And who knows how much higher the Nets would've climbed with Dwight Howard in the middle?
Of course, that's not going to happen now, much to the dismay of Brooklynite hipsters and Russian billionaires everywhere. Nevertheless, Vegas has considerable faith in Brooklyn's ability to open the Barclays Center with a squad that can (and likely will) make some noise deep into the Eastern Conference playoffs.
Remember what I said about how one team's gain was another's loss regarding Ray Allen choosing Miami over Boston?
Well, multiply that by, say, 1,000 and you'll get an idea of where the Dallas Mavericks find themselves after whiffing on Deron Williams.
True, D-Will never suited up for his hometown team, so, technically speaking, he was never the Mavs' to lose.
In reality, though, Dallas' hopes for return to relevance hinged on D-Will's decision and, as such, were dashed when he opted to stay put. The Mavs essentially took a pass on defending their 2011 title when they let Tyson Chandler and J.J. Barea walk last December, choosing instead to put their eggs in the Deron basket.
Without Williams—and with GM Donnie Nelson surrounding Dirk Nowitzki with the likes of Chris Kaman, Darren Collison and Dahntay Jones—the Mavs sit somewhat tenuously at 25-to-1 and figure to fall even further unless the front office can make a significant move at some point this summer.
The Los Angeles Clippers had no such ambitious designs on this offseason, outside of keeping the core together and upgrading the roster around the periphery.
The loss of GM Neil Olshey to the Portland Trail Blazers didn't deter the front office from doing just that. The Clips moved quickly to swap Mo Williams for former draftee Lamar Odom, get Chauncey Billups back on the payroll, and essentially replace Nick Young (now a member of the Philadelphia 76ers) with veteran scoring guard Jamal Crawford.
All in all, Vegas has L.A.'s other team at 15-to-1 odds for the 2013 title, with Chris Paul and Blake Griffin still standing at the center of the whole operation.
The New York Knicks have gotten older and perhaps better since the start of free agency, though Las Vegas would seem to disagree with the latter part of that statement to some extent.
The additions of 39-year-old Jason Kidd and 38-year-old Marcus Camby to a central cast of Carmelo Anthony, Amar'e Stoudemire, Tyson Chandler and Jeremy Lin have the Knicks as 40-to-1 dark horses to bring a third championship banner to Madison Square Garden.
Which is to say, the Knicks have quite a bit of work ahead of them if they're to get a word in edgewise in the championship conversation. Can head coach Mike Woodson cook this hodgepodge of solid parts into a cohesive whole? How long will it be until Iman Shumpert can play again, and will anyone other than Tyson Chandler play a lick of defense in the meantime?
More importantly, will Steve Novak whip out the "Discount Double Check" every time he hits a shot?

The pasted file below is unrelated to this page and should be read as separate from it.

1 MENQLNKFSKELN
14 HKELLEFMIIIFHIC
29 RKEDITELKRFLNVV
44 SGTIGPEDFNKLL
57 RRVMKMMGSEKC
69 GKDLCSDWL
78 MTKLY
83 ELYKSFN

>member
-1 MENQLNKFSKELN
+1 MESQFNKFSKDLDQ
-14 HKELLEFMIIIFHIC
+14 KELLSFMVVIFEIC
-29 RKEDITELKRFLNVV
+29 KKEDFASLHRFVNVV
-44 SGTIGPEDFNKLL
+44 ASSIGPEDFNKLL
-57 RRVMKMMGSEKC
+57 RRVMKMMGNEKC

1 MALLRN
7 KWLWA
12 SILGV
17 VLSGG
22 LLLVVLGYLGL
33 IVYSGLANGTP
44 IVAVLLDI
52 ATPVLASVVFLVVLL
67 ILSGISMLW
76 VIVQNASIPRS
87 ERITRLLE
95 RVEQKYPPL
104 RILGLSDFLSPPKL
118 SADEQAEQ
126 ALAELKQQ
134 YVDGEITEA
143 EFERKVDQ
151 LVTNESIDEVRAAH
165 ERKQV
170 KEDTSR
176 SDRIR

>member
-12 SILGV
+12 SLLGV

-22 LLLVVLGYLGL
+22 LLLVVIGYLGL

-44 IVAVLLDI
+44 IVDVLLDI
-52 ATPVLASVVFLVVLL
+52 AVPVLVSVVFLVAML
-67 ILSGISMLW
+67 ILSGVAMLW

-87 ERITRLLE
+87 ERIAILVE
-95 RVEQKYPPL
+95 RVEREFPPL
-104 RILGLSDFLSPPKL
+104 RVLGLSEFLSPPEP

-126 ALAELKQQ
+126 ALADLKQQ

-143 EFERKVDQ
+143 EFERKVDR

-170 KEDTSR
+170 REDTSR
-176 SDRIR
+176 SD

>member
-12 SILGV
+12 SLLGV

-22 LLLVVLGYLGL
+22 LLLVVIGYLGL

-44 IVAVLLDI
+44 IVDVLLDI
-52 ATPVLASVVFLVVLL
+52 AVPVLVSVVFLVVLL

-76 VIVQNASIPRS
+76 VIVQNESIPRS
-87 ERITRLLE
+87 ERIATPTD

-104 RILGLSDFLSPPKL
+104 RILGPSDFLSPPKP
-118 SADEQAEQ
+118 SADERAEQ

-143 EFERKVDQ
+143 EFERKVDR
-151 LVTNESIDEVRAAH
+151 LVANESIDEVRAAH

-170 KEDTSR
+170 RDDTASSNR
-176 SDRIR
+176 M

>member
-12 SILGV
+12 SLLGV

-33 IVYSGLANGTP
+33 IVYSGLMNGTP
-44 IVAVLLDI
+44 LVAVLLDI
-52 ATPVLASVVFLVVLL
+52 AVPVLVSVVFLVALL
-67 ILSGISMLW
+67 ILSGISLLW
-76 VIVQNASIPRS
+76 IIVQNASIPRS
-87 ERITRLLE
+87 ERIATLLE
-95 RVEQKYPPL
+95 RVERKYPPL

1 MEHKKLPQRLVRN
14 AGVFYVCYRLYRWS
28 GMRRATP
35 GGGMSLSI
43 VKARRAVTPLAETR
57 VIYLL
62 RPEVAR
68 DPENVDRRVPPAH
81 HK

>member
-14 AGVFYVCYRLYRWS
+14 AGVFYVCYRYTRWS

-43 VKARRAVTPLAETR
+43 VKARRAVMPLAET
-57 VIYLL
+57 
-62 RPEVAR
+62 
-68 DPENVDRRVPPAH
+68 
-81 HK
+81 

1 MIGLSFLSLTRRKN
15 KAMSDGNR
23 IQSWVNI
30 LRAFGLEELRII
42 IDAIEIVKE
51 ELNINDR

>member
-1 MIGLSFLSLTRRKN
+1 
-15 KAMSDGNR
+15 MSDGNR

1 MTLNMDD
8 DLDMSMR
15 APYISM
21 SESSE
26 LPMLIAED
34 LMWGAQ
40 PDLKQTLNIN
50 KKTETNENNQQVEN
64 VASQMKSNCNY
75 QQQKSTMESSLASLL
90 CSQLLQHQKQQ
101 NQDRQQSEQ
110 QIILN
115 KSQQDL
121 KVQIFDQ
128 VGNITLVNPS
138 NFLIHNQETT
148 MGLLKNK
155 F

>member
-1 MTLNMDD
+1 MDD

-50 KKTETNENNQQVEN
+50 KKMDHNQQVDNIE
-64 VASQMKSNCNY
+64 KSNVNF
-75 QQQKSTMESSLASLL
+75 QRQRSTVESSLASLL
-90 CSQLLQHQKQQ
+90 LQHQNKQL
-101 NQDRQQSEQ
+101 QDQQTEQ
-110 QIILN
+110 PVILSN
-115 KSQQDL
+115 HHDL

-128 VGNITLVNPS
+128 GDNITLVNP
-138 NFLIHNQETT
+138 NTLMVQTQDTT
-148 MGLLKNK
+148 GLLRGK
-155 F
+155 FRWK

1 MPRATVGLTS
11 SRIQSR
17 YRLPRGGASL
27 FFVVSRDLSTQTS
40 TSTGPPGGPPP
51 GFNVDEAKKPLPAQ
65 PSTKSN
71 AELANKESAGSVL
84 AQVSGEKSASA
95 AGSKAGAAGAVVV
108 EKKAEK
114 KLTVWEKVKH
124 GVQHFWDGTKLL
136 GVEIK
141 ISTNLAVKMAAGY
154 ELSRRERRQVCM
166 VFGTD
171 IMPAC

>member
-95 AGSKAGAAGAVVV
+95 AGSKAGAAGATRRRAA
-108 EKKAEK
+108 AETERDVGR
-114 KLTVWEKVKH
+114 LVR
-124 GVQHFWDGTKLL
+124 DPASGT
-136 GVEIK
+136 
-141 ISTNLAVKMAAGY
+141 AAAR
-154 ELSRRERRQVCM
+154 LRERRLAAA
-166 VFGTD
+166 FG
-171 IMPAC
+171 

Dwight Howard remains a member of the Orlando Magic for now, though—like everyone else whose domicile isn't located under a boulder—the Las Vegas oddsmakers don't think he'll be in central Florida for long.
At present, the Magic's odds of winning it all next season stand at 75-to-1, on par with those of the New Orleans Hornets, the Joe Johnson-less Atlanta Hawks and, interestingly enough, the Houston Rockets.
Those same Rockets, by the way, who've just amnestied forward Luis Scola in yet another move to position themselves to pry Dwight (and a host of toxic assets) away from Orlando.
Surely, Magic fans are thrilled at the prospect of cheering on a team led by Jameer Nelson and Gustavo Ayon...
While the rest of the NBA has been busy bolstering its stores of arms in preparation for an all-out assault on the Larry O'Brien Trophy, the Oklahoma City Thunder, the San Antonio Spurs and the Chicago Bulls have remained relatively quiet on all fronts.
As the reigning Western Conference champions, the Thunder have thus far checked in at 3-to-1 odds in Las Vegas, with the drafting of Perry Jones III and the signing of Hasheem Thabeet as the only "noteworthy" moves of the summer.
Then again, it's not like OKC has to do much to maintain its perch in the West, what with Kevin Durant, Russell Westbrook, James Harden and Serge Ibaka all still in their early 20s and, thus, likely to improve as a matter of course.
The Spurs appeared prepared to streak their way to the title after winning 20 straight games between the regular season and the playoffs, only to see the Thunder turn the tables in the Western Conference finals. In response, San Antonio's front office has opted to keep the roster intact by retaining Tim Duncan and Danny Green.
Not enough to make Sin City fall head-over-heels for the Spurs, though 10-to-1 title odds are still rather respectable.
Then again, those are the very same odds granted to the Chicago Bulls, whose championship hopes hinge on the health of Derrick Rose's knee. GM Gar Forman has tabbed Kirk Hinrich and rookie Marquis Teague to cover for the 2011 league MVP until he's ready to return and is still weighing whether to match the Rockets' offer sheet for Omer Asik.
Otherwise—aside from letting CJ Watson walk and trying to trade Kyle Korver—the Bulls will go to war next season with essentially the same cast that last took the court, in a Game 6 first-round series loss to the Philadelphia 76ers.